Single-payer isn’t enough

I didn’t want yesterday’s op-ed in the New York Times by economist Robert Frank on healthcare reform get by without comment. In the article Dr. Frank staunchly makes the case for changing our system of healthcare insurance to a single-payer system in which the government is the only provider of health insurance. This is a system used in many developed countries.

The case he makes is based on a concept borrowed from the insurance industry—adverse selection i.e. the idea that costs of administering private health insurance plans rise because insurance companies incur rising costs in their drive to avoid insuring people who’ll cost them more.

Just so. As health economists have long known, market incentives induce private insurers to spend vast sums to avoid people who may actually require health care. This problem is mitigated (though not eliminated) by employer-provided group policies. Because Mr. Bush’s proposal would steer people toward individual policies, it would actually strengthen the incentive to shun unhealthy people. Such people can now keep their insurance by not changing jobs. But no private company would want them as individual policyholders at a price anyone could afford.

That Mr. Bush’s proposal will not shrink the ranks of the uninsured is not its most serious problem. Far more troubling is its embrace of a system under which we spend more than twice as much on health care, on average, as the 21 countries in which life expectancy exceeds ours. American costs are so high in part because the reliance on private insurance multiplies administrative expenses, currently about 31 percent of total outlays.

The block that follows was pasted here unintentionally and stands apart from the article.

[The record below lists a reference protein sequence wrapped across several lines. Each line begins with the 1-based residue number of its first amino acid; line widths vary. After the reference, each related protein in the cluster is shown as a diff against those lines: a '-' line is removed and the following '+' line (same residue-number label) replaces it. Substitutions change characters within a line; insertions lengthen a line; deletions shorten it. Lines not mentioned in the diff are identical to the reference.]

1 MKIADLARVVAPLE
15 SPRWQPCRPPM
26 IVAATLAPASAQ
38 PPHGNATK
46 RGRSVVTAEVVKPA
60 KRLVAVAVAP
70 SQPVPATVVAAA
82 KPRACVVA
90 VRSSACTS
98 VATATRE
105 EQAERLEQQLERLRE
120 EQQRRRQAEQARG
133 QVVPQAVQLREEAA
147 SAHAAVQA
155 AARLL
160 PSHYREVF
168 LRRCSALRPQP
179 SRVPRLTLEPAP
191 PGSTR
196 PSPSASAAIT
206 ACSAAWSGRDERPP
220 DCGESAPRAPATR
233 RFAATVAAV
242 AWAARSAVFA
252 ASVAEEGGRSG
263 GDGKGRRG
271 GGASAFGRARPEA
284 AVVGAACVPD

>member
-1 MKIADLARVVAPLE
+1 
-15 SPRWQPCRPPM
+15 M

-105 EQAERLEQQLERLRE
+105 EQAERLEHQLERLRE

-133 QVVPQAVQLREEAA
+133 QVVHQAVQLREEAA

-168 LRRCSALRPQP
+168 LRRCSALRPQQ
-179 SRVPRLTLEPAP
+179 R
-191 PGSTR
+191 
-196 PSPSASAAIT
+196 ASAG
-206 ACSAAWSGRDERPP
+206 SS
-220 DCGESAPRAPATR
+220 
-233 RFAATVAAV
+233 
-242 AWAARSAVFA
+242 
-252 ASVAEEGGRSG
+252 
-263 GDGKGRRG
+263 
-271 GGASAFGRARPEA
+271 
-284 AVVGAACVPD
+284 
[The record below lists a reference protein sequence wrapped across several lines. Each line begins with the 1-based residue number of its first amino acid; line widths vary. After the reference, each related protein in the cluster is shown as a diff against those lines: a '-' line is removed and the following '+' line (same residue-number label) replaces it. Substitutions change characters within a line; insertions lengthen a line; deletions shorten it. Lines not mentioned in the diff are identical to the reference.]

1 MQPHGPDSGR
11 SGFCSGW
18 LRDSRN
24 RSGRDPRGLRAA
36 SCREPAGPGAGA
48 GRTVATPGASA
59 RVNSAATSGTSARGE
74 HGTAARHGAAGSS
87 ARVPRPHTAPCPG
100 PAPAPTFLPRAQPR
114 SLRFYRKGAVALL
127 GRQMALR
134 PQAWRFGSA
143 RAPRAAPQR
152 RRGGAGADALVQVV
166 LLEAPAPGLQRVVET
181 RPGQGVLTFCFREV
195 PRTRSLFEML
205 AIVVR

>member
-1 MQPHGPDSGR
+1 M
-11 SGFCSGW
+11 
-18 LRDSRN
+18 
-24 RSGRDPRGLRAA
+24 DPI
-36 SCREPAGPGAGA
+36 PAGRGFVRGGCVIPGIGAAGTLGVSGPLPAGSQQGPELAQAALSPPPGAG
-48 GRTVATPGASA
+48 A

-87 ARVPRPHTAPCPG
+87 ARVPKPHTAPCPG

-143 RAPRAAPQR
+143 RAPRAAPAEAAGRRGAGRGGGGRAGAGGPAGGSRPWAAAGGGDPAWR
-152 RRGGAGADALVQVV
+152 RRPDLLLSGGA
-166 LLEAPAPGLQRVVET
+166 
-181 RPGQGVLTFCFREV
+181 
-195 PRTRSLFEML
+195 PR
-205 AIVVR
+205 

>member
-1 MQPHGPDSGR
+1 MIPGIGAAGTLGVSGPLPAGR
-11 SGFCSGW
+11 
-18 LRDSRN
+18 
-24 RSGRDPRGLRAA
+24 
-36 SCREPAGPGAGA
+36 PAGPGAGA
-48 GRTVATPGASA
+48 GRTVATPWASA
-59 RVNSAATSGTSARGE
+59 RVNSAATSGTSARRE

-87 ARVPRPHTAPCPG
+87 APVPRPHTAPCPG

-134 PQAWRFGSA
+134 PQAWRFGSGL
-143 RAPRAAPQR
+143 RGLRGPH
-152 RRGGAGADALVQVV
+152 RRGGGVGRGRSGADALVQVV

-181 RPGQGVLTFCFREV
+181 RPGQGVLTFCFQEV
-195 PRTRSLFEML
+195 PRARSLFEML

Most health economists agree that government-financed reimbursement is the only practical way to control these expenses, many of them stemming from insurers’ efforts to identify and avoid unhealthy people. Canada’s single-payer health system, which covers everyone, spends less than 17 percent on administrative expenses.

There are lots of problems with Dr. Frank’s article including logical fallacies (appeal to unnamed authorities, overgeneralization, etc.) and, as others have pointed out, he doesn’t seem to be familiar with the nature of the healthcare systems he admires e.g. France’s. Since I’ve favored a single-payer system for 30 years, I have no particular interest in critiquing the article in detail.

There is one point I want to make: converting to a single-payer system isn’t enough. It might have been enough a generation ago but now the assumption of rising costs is so much part of the fabric of our system that much more is required. Increasing costs of administration on the part of insurance companies aren’t the only source of increased bureaucratization nor the only source of increasing costs. The built-in assumptions of the healthcare industry will guarantee that costs keep percolating upwards without or without private insurers.

We need to re-fashion how services are delivered as well as how they’re paid for.

We’re only going to get one bite at the healthcare reform apple for a generation and, since the problems with our system are likely to be aggravated by a change to a single-payer model, we should do it right the first time.

I’ve posted my little healthcare reform manifesto here so, if you’d like a little flesh on these bones, check it out.

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